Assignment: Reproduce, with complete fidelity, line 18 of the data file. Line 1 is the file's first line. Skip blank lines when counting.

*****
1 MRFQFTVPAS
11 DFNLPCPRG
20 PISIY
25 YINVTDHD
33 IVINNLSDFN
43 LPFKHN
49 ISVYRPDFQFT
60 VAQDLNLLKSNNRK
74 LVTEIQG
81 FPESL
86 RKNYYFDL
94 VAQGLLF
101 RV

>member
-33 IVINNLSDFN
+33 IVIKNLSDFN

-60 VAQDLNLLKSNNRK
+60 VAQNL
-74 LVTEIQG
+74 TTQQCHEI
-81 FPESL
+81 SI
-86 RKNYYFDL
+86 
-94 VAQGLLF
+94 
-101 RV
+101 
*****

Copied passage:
+60 VAQNL